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Court of Appeal, Fourth District, Division 1, California.

IN RE: MARY N.B., a Person Coming Under the Juvenile Court Law. San Diego County Health and Human Services Agency, Plaintiff and Respondent, v. Robert W., Defendant and Appellant.


Decided: July 30, 2013

Neale B. Gold, under appointment by the Court of Appeal, for Defendant and Appellant. Thomas E. Montgomery, County Counsel, John E. Philips, Chief Deputy County Counsel, and Paula J. Roach, Deputy County Counsel, for Plaintiff and Respondent. Suzanne F. Evans, under appointment by the Court of Appeal, for Minor.

Robert W. appeals an order issued at a contested six-month review hearing that resulted in his daughter, Mary, remaining in out-of-home care.   He appeals, contending the juvenile court improperly (1) denied his motion for a directed verdict, (2) continued the hearing, and (3) allowed the San Diego County Health and Human Services Agency (Agency) to reopen its case-in-chief.   He also asserts the evidence did not support the juvenile court's finding that returning Mary to his custody posed a risk of detriment.   We reject his arguments and affirm the order.


When Mary was born in March 2008, she tested positive for amphetamine.   Mother admitted using diet pills during pregnancy.   Mary was detained and remained in foster care until she was placed with Robert.   In July 2009, the juvenile court terminated dependency jurisdiction after Robert obtained legal and physical custody of Mary. Mother was given supervised visitation.

According to Mother, however, Robert gave Mary back to her because there was no stipulation in the custody orders that she do anything to get Mary back.   In December 2010, Robert was arrested for domestic violence after an altercation with Mother.   During that incident, Robert pushed Mother against a door causing her to hit her head while she held Mary in her arms.

In November 2011, Robert was arrested again.   In December 2011, the Agency filed a petition under Welfare and Institutions Code section 300, subdivision (b), alleging that the parents were residing together and that Mary had been exposed to a violent confrontation between them.  (Undesignated statutory references are to the Welfare and Institutions Code.) The court detained Mary in out-of-home care and ordered separate supervised visits for the parents.   Following the contested jurisdiction and disposition hearing, the court found the allegations in Mary's modified petition true, placed her in foster care, ordered that the parents comply with their case plans and allowed them to have short, separate, unsupervised visits with Mary.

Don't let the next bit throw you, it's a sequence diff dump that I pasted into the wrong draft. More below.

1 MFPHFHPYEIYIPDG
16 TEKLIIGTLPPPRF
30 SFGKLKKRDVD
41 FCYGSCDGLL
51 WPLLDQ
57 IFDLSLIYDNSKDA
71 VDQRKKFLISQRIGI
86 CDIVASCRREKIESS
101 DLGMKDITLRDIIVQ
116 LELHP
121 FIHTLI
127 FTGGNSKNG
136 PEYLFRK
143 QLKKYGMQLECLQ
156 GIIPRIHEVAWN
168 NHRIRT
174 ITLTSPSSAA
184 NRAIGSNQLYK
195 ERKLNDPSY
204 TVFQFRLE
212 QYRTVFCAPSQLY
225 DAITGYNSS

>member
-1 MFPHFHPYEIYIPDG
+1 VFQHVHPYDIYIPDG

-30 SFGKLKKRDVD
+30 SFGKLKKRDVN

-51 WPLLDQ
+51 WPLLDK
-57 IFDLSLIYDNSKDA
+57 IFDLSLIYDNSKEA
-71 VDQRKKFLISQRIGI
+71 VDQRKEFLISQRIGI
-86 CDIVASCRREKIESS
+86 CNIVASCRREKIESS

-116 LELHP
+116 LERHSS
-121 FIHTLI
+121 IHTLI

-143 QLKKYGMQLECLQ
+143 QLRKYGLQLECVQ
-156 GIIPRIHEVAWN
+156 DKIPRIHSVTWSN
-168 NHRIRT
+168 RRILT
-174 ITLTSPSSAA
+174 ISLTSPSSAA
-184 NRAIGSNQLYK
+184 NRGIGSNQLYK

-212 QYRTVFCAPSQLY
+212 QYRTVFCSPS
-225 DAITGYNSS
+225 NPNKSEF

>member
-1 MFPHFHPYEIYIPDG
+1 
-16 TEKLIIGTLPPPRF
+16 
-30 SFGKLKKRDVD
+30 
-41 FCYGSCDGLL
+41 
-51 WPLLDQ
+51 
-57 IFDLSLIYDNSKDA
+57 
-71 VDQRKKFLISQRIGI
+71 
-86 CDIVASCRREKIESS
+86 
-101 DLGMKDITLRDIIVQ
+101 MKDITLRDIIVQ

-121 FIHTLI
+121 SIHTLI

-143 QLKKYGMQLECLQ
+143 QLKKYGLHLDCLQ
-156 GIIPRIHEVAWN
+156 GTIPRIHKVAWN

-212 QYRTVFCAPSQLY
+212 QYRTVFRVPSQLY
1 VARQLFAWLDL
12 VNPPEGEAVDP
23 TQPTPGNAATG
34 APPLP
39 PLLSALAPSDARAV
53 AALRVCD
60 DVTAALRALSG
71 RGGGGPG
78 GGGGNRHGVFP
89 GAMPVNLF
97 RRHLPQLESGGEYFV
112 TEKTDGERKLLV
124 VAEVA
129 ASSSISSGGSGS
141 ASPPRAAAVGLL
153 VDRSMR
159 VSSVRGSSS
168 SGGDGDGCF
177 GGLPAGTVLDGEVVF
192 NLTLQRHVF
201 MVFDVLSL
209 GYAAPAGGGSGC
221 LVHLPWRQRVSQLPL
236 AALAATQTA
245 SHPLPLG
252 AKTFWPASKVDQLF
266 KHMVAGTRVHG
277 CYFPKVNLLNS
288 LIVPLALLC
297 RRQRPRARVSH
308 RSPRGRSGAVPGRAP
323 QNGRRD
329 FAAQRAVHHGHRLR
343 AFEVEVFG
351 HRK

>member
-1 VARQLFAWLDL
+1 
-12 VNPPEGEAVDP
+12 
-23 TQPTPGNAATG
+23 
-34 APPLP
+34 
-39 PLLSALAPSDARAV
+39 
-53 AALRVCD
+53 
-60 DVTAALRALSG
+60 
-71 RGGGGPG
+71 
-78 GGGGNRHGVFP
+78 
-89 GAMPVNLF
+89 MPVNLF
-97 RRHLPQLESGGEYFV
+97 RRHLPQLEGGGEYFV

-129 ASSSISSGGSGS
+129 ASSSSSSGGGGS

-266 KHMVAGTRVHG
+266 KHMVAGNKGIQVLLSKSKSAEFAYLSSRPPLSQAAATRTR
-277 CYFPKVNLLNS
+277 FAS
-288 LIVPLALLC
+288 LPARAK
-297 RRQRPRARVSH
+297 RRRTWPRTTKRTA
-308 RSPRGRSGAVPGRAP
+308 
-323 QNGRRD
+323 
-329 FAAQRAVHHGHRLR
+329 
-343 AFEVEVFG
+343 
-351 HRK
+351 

The parents set the six-month review hearing for trial as the recommendation was for continued out-of-home placement.   At the beginning of the contested hearing on October 12, 2012, Mary's counsel requested the court proceed with the trial, but that it set argument for another date as counsel had not yet been able to speak with Mary or check on her well-being with the caregiver.   (Undesignated year references are to 2012.)   Robert sought return of Mary and Mother requested return or expanded visitation.   At the hearing, the social worker subsequently changed her recommendation to placement with Robert as he had made substantive progress with his case plan and overnight and unsupervised visits had gone well.   The social worker testified, however, that it would be detrimental to return Mary to Mother's care, but indicated a willingness to increase Mother's visits to four hours unsupervised.

Robert moved for a directed verdict, reasoning the Agency agreed that Mary should be placed with him.   Explaining that the parents' issues were inseparable, the court denied the motion.   Mary's counsel renewed her request for a continuance indicating she had a duty to check with Mary as to how she was doing and to review the prospect of Mary's placement with her parents.   The court continued the matter for 11 days.

The social worker filed an addendum report recommending that Mary remain in out-of-home care and that visits be supervised.   Among other things, Robert had been allowing Mother to have unauthorized overnight visits with Mary and Mary's caregiver believed that Robert's aggressive behavior was escalating.   The social worker listened to a recorded phone conversation between Robert and Mother in which Robert threatened to go to Mother's home and get Mary even though Mother reminded him it was against court orders.   He called Mother names and escalated to the point where he screamed something inaudible into the phone.   The social worker believed that even though Robert was engaged in services, he did not appear to be demonstrating or implementing what he was learning or showing that he was changing his behavior in order to protect Mary.